It’s Burns Night once again! Every year on January 25th, many people in Scotland and other countries hold suppers in honor of the great poet, Robert Burns, born January 25, 1759.
This song is often known by its first line, “My Love is like a Red, Red Rose.” Burns did not write it, but based his poem on traditional sources. We owe Burns a debt of gratitude, because if it were not for his desire to transcribe traditional Scottish tunes, many beautiful melodies like this one would be lost to time.
It seems I post these hymns later and later every Sunday! I apologize for this. I do my very best to abide by the International Metaphysical Ministry Ordination Vows and Code of Ethics, which contain a requirement that says (my paraphrase), “I vow not to let my personal struggles and problems interfere with my work.” I have always taken my Ordination Vows and Code of Ethics seriously, and I am deeply committed to the work I’ve chosen. But lately, it’s been extremely difficult! I thank all of you for your patience and continued support!
Today’s hymn is entitled “Praise Him Praise Him!” It was written by the incomparable Fanny (Frances Jane) Crosby in 1869. I sang this in church as a child, but this is the first time I’ve played it. I hope you enjoy listening to this hymn on zither!
I wish each and every one of you peace, health, strength, and above all, both the knowing and feeling that you are loved!
Here is another traditional Scottish folk song, called “The Bluebells of Scotland.” Dora Jordan, an English actress and writer, wrote this song, which was first published in 1801. It remains popular today, both in Scotland and elsewhere.
I hope you enjoy hearing this lovely melody on zither!
The lyrics to “Going Home” were written by William Arms Fisher (1861-1948). The melody, however, is not the African-American spiritual many people believe it to be. In reality, the melody is taken from Bohemian composer Antonin Dvorak’s “Largo” theme, from his Symphony No. 9 (From the New World), Op. 95. In the symphony this theme is played on English horn. Dvorak was not involved in writing the lyrics or arrangement that later became “Going Home.”
I hope you enjoy hearing Dvorak’s “Largo” theme played on lyre!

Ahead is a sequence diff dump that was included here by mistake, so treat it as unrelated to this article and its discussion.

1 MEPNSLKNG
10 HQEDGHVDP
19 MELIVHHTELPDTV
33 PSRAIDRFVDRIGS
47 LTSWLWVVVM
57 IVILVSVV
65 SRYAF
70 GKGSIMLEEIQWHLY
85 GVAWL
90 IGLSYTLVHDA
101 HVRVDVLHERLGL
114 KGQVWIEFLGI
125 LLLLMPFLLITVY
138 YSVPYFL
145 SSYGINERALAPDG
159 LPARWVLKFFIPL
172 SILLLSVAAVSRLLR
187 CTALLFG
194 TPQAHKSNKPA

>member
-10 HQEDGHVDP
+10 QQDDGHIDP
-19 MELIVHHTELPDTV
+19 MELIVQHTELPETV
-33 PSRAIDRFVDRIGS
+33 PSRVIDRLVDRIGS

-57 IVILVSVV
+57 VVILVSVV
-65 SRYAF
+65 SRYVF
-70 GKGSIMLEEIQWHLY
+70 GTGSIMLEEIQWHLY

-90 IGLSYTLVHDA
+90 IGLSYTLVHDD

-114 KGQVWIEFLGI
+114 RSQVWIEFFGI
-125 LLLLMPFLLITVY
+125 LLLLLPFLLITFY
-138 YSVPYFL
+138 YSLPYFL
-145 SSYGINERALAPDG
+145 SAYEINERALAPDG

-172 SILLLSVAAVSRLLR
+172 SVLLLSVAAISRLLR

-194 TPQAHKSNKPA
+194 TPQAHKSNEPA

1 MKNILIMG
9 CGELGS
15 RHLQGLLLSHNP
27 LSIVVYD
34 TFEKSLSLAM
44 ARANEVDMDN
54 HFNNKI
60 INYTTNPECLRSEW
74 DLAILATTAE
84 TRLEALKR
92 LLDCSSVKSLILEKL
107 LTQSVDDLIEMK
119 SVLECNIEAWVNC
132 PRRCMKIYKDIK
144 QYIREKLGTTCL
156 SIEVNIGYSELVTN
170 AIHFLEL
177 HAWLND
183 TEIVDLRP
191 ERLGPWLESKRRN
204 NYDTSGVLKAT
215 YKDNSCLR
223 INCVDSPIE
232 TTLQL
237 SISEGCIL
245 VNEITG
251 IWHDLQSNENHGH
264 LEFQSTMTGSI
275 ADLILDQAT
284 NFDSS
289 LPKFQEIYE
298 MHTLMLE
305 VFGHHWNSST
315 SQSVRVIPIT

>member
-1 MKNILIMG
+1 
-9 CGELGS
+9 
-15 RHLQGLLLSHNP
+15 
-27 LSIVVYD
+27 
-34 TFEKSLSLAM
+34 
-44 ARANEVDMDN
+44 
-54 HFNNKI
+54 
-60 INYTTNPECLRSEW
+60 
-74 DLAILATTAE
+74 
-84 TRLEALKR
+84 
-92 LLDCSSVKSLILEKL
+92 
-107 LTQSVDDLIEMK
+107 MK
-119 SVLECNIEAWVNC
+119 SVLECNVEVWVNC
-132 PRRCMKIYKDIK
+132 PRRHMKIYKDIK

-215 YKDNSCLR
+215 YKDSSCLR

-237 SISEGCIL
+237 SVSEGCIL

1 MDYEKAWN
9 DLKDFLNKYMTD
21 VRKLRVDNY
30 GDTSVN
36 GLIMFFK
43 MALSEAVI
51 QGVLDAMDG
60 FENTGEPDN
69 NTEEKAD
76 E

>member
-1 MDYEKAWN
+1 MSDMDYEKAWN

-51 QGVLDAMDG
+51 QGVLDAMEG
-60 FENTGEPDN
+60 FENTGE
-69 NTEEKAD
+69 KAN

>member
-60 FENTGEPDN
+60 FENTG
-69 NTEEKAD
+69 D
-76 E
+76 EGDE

Not to be confused with Debussy’s “Clair de Lune,” a classical piece I love, this one is an 18th-century French folk song. The title literally means “By the Light of the Moon.” Its author is unknown, but the melody reigns supreme when anyone learns a musical instrument. In fact, it was one of the first songs I learned to play when I took violin lessons.
Today you’re hearing alto recorder, viola rather than violin, and Oriole soprano recorder, accompanied by ukulele. I hope you enjoy this catchy melody!
Here is a traditional Scottish folk song, so well known that most of us have heard it. I heard it as a child and wondered who Bonnie was. Well, Bonnie may refer to “Bonnie Prince Charlie,” but it may have other meanings as well. The song’s origin is unclear, but it remains popular in Western culture and even as a children’s song, much to my delight.
My arrangement contains viola and alto recorder, with ukulele accompaniment. I hope you enjoy it!
Annie Hawks wrote the poem, “I Need Thee Every Hour,” in 1872. Her pastor, Dr. Robert Lowry, wrote the refrain and the music. Though Annie Hawks wrote over 400 hymn texts, this is the only one continually published and sung today.
I hope you enjoy this arrangement with ukulele, viola, and alto recorder!
Also known as “Bonnie Charlie,” this is a traditional Scottish folk tune, author unknown. The lyrics, however, are not traditional, in the sense that they were written in one time period, about another time period which their author did not witness, and they imitate a particular style of song. The author of the poem is known; you can read more about the poem and its place in history here.
I hope you enjoy this arrangement played on lyre, viola, Oriole (soprano) and Yamaha alto recorder!